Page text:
The school of social housing
If you’re in south London and pass our headquarters - The Green Man - you’ll see something inspiring and passionate that demolishes social housing stereotypes.
In our HQ you'll find a mixture of Phoenix Community Housing residents, staff and – from this year – people from outside our immediate patch, listening to a member of staff talk about their area of expertise.
This is the Phoenix Academy, which we call our ‘school for social housing’. Now with Chartered Institute of Housing Level 1 accreditation, the Academy looks at everything from the history of the sector to communications and finance.
It’s friendly and informal, but there’s a lot of learning packed into that time, not to mention trips to City Hall and Parliament to have a look at government in action (or inaction!).
Our students are incredibly diverse. The oldest we’ve had was 72, the youngest 18. They include people who are in the middle of taking degrees, people who have been out of education for years, people who never had much of an education.
It’s free to residents, but they still have to devote 18 hours of their time to complete it (our staff also give their time free to do the teaching). Come and sit in on a class and then tell me that social housing residents are apathetic or lacking informed opinions.
Part of the reason for setting up the Academy in 2014 was pragmatic. We’re a resident-led organisation, with our Chair and Vice Chair both tenants and residents making up the largest group on our Board. We needed to make sure there would be new generations of leaders to follow our tenant founders. The Academy is an essential part of our governance succession planning, and you can now find graduates on our Board, on other committees and among our staff.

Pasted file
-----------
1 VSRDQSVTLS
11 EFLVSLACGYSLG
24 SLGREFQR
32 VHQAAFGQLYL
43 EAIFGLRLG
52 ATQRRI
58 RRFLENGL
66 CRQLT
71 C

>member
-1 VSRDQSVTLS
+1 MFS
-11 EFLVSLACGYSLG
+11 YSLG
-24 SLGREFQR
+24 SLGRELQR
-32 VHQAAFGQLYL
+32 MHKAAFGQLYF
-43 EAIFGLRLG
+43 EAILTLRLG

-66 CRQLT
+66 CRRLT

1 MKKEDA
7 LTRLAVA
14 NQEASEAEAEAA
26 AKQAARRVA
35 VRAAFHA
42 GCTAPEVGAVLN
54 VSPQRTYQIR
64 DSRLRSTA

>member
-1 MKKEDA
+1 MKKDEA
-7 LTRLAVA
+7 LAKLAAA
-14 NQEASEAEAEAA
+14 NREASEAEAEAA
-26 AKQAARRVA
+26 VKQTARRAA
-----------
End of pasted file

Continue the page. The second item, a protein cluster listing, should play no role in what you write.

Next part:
For those who want to help run or work for housing organisations, it’s a great starting point. Of the 67 graduates since 2014, almost 50 have gone on to do CIH Level 2 courses.
But it was always about much more than that. It’s a chance for residents to look behind the curtain, to get an insider’s take on how a housing association (and the whole sector) functions.
We’re passionate about resident involvement, and we should be. The reason Phoenix exists is because a group of residents had what seemed to others was a crazy notion: they could run a housing association. They weren’t intimidated by the professionals, and they were right, as Phoenix’s first 10 years have shown.
We want our residents to keep asking tough questions, to challenge, influence and shape where we are going for the next 10 years as we move into building more new homes.
Too often we hear that social housing residents have a sense of powerlessness. Some of the reasons for that are beyond what we can affect as landlords. But why shouldn’t housing associations make sure they give residents a chance to play a key role – or better yet, the main role – in the body that manages their homes?
This blog was first published by 24housing magazine in July 2018.